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Jesus Creed

Luke wrote two books and so he asks Jesus, who is approvingly nodding
his head at the table, for an extended time to go overtime. After
describing for us that this Messiah did create a new kind of Passover
meal called the Lord’s supper, Luke tells us that Jesus was crucified
by the evil empire and that he was gloriously raised from the dead.
Then Luke opens up a new book by reporting to us that God’s Spirit
descended on Pentecost to anoint not just Jesus but all those who were
in his family (and his mother and brothers are mentioned by Luke as now
in his kingdom family). Here’s what we learn:

When Pentecost happens, a cross-shaped kingdom community emerges.


If we treat Luke-Acts as the wiki-story that it is, then we will read the first few chapters of Acts as the continuation of the story that began in Luke 1 and 2 with Mary and Zechariah and John the Baptist. And we will read it as a continuation of Jesus’ first sermon, his Beatitudes, his answer to John, and his anticipation of the cross. So, now here are the words of Luke and I hope you read them slowly enough to pick up on all of Luke’s resonances with the previous passages because Luke lets it all converge right here: the community Mary wanted and Jesus announced arrived with Pentecost.

They devoted themselves to the apostles’ teaching and to fellowship, to the breaking of bread and to prayer.  Everyone was filled with awe at the many wonders and signs performed by the apostles.  All the believers were together and had everything in common.  They sold property and possessions to give to anyone who had need.  Every day they continued to meet together in the temple courts. They broke bread in their homes and ate together with glad and sincere hearts,  praising God and enjoying the favor of all the people. And the Lord added to their number daily those who were being saved (2:42-47).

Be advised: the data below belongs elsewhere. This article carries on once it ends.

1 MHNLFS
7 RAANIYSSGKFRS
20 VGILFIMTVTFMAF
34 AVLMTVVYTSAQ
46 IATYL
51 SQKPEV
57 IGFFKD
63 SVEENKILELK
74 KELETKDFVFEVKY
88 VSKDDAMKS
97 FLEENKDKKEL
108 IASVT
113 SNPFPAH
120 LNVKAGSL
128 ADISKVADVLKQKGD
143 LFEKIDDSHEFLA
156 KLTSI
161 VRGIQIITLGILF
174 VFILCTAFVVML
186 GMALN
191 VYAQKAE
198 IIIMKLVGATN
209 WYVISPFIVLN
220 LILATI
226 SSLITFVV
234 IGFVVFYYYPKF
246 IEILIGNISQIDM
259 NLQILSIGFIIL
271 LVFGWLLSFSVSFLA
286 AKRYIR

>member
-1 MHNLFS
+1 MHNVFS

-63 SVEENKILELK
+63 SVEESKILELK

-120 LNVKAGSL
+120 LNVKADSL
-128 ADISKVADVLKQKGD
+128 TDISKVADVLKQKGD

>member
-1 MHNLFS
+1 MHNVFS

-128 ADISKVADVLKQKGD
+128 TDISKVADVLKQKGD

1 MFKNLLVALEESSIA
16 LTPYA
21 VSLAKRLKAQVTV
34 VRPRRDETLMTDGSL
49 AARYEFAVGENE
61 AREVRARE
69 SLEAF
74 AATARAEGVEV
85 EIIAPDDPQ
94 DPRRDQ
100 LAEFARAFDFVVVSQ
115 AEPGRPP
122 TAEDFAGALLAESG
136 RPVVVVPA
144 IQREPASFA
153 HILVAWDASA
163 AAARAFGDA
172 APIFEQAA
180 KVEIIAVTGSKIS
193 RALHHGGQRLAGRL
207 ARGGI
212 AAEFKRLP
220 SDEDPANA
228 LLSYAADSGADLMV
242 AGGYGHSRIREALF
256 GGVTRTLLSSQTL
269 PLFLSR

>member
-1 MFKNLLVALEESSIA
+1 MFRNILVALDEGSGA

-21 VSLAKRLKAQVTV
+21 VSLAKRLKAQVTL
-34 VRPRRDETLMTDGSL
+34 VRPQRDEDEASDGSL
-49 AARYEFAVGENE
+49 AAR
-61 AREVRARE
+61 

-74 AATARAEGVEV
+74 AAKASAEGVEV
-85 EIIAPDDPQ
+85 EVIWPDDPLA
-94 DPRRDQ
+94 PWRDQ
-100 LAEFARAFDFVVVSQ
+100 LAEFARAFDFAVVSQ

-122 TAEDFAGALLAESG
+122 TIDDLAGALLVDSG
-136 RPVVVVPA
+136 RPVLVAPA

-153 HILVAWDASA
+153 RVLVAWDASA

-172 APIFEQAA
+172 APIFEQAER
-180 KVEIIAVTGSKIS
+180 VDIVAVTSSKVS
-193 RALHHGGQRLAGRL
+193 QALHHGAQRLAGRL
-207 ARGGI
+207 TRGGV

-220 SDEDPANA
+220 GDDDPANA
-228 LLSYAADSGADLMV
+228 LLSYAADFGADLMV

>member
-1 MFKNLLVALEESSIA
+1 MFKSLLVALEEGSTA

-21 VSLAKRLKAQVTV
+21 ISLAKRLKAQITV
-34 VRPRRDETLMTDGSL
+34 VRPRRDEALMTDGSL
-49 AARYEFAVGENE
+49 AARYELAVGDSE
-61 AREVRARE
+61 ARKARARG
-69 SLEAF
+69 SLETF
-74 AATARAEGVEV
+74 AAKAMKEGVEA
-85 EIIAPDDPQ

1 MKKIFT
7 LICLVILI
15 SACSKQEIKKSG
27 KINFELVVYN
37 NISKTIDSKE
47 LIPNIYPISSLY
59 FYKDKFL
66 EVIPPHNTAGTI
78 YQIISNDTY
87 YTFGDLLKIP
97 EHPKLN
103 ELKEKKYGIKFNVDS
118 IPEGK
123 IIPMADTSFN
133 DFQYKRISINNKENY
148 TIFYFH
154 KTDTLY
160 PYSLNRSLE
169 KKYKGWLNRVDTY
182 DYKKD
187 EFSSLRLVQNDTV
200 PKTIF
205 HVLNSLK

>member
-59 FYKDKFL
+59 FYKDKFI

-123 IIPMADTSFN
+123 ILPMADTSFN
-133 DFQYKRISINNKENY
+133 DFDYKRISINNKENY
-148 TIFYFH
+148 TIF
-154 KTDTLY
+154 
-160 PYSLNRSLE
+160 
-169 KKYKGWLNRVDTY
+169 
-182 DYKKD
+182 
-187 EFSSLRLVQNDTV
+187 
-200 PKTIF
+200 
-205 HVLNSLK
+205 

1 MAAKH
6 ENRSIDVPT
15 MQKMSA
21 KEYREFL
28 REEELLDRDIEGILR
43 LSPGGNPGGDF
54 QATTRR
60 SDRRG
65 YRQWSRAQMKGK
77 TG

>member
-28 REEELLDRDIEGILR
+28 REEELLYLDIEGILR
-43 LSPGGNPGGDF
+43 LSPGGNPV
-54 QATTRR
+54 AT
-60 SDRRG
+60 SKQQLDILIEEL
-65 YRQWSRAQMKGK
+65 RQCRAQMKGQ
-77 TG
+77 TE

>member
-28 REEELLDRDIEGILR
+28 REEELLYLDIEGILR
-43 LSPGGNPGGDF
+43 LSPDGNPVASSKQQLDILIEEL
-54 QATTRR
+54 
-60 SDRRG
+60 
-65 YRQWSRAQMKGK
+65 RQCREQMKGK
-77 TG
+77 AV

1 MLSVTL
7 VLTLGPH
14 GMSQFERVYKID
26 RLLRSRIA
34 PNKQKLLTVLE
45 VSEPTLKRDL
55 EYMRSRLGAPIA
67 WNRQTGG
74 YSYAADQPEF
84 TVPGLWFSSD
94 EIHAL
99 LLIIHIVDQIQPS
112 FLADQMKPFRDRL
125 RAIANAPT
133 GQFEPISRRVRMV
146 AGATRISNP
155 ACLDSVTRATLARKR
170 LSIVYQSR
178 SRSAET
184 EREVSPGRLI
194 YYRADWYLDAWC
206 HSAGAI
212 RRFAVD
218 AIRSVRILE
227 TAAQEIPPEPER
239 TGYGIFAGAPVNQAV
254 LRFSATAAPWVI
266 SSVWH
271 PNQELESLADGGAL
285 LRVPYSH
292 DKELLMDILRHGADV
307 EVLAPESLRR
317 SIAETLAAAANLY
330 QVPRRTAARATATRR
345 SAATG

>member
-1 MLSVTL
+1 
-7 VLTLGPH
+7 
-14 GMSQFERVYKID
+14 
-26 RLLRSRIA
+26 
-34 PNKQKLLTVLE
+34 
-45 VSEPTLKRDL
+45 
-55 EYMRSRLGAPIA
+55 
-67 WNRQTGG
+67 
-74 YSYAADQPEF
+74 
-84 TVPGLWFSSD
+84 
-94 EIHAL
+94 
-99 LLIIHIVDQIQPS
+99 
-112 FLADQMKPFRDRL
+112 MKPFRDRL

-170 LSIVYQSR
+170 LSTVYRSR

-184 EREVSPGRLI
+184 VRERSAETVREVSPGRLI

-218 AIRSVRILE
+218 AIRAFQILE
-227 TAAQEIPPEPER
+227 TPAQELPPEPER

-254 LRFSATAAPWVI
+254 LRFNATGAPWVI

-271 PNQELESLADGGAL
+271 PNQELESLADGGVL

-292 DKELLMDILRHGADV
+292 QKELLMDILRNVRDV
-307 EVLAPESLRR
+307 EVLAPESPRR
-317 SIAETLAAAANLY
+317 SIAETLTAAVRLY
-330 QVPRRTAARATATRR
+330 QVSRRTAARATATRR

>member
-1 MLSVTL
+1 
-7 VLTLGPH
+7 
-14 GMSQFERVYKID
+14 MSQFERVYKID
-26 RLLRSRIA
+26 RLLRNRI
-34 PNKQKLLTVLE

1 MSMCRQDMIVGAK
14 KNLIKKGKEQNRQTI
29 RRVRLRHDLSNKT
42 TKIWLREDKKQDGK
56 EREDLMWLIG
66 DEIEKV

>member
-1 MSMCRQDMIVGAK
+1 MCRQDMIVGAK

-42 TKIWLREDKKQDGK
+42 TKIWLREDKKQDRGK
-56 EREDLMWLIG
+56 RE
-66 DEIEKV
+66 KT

Here we find a society marked by:

*    Restoration with God in prayer and miracles
*    Connection to Jesus through the apostolic teaching and leadership
*    Elimination of injustices and impoverishment and hunger by caring for one another
*    Engaging the culture around them with the gospel.
*    Serving instead of seeking power

Here in Jerusalem we see what Luke’s wiki-story was leading us to expect: the kingdom community of faith now alive and well on earth. It’s not all that big; it’s not powerful. Instead, it is a humble, cross-shaped community of a few believers living just as Jesus summoned them to live.

Once again, we ask Luke this question: If the kingdom is the solution, what was the problem? The community of God gone awry. What is the solution? A community standing on its feet, heart transformed, eyes and ears open, and a willingness to live as one.
Let’s return to the gospel that deconstructs the church and offer its alternative:

God loves you and everyone else and has a plan for us: the kingdom community.

But you and everyone else have a sin problem that separates you and everyone else from God, from yourselves, from one another, and from the good world God made for you.

The good news is that Jesus lived for you, died for you, was raised for you, and sent the Spirit for you – so you all can live as the beloved community.

If you enter into Jesus’ story, by repentance and faith, you can be reconnected to God, to yourself, to others, and to this world.

Those who are reconnected like this will live now as God’s community and will find themselves eternally in union with God and communion with others.

Those who preach this gospel will not deconstruct the church. Instead, they will participate in what God is doing: constructing the kingdom community even now.

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